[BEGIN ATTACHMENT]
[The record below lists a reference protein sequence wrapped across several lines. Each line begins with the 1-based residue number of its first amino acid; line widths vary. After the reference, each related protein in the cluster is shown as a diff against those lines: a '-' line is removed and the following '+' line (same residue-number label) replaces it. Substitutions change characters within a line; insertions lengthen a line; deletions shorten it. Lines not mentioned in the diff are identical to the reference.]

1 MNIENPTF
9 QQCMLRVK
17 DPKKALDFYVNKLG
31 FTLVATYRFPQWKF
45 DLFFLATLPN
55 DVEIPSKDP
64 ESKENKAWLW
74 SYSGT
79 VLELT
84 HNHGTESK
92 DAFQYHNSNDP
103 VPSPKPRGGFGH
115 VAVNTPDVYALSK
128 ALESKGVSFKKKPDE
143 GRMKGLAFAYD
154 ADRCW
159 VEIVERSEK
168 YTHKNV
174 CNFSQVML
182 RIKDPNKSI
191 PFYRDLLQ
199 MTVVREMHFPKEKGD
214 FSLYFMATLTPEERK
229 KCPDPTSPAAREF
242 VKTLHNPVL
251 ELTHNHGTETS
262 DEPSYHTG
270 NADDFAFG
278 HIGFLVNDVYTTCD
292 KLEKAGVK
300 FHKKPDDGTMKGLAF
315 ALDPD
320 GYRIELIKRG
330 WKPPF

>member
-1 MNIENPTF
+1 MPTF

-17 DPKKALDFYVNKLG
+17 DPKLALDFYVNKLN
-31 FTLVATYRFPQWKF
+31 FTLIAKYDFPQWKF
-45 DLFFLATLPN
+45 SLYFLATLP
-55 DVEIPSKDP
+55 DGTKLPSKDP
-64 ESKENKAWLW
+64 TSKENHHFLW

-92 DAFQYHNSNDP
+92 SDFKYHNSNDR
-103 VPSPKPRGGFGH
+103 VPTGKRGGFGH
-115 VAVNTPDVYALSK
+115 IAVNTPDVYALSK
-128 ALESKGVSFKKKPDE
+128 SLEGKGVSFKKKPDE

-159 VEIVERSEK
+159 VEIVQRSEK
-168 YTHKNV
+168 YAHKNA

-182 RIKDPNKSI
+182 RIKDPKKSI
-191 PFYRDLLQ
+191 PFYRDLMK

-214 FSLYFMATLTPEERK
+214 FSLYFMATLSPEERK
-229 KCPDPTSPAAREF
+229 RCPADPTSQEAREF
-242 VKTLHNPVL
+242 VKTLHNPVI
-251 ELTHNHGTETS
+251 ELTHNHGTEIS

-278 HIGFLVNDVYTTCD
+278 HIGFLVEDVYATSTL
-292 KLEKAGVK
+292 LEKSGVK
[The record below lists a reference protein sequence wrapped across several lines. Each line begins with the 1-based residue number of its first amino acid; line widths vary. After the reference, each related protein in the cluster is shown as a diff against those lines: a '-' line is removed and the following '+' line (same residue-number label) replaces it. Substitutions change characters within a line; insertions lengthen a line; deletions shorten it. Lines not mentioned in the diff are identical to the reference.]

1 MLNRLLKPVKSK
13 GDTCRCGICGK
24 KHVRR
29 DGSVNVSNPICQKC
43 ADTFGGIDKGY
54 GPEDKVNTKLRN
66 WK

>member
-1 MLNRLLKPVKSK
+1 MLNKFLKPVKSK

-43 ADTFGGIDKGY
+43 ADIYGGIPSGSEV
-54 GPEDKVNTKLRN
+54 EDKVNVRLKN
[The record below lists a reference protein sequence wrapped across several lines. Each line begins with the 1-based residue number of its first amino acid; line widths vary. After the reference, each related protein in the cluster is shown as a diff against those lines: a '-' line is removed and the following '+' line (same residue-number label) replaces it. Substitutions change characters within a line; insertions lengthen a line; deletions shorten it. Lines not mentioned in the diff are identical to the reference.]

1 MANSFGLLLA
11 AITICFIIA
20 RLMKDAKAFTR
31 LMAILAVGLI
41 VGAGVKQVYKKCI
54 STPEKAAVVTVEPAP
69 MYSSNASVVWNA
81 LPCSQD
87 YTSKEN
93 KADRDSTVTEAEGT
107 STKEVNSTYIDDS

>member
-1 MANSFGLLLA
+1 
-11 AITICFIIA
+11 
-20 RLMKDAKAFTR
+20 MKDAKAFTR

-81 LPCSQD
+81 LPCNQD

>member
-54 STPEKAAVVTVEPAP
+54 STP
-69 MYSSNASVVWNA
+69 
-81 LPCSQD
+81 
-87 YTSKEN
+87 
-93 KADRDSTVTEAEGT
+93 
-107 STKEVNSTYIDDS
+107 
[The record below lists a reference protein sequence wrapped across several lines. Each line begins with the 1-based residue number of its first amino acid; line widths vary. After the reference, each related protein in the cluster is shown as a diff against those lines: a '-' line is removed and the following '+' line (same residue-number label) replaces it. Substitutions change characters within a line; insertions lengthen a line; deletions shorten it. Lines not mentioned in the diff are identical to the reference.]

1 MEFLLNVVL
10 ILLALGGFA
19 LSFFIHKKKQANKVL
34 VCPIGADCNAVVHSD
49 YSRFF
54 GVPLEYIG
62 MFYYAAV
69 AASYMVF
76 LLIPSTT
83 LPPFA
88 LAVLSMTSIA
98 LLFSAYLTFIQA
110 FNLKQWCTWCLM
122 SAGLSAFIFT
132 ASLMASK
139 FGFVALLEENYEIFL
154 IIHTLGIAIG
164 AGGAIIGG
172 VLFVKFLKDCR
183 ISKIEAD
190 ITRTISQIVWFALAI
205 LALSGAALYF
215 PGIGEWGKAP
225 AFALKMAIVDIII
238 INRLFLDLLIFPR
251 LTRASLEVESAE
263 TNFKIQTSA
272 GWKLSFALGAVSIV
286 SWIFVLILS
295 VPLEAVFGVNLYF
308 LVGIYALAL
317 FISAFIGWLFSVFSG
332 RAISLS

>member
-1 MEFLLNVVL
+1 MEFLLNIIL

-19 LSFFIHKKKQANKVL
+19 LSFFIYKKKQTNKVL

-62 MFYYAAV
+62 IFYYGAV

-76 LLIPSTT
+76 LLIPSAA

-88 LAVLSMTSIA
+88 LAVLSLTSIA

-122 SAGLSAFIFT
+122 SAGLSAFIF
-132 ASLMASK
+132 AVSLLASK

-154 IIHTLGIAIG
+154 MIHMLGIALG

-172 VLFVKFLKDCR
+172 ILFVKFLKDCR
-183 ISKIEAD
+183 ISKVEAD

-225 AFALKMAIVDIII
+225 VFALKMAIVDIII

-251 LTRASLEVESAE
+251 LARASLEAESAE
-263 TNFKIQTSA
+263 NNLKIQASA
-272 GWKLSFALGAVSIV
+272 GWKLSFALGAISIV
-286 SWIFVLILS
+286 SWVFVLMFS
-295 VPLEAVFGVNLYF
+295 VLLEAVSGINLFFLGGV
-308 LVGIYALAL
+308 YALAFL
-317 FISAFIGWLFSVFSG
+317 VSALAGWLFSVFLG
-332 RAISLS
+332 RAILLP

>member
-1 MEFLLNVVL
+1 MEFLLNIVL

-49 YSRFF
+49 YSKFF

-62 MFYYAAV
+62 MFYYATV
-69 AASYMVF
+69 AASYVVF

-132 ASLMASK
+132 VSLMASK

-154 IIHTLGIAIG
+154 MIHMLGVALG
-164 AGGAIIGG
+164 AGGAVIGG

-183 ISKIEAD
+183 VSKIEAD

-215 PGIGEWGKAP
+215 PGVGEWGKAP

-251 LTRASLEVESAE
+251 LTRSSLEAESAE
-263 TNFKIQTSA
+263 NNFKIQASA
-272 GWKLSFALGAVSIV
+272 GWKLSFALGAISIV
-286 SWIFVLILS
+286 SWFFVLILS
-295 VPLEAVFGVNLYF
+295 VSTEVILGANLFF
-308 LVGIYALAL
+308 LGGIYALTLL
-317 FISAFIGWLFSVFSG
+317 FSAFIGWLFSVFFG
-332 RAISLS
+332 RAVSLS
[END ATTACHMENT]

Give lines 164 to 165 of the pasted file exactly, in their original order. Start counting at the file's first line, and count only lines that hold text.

+19 LSFFIYKKKQTNKVL

-62 MFYYAAV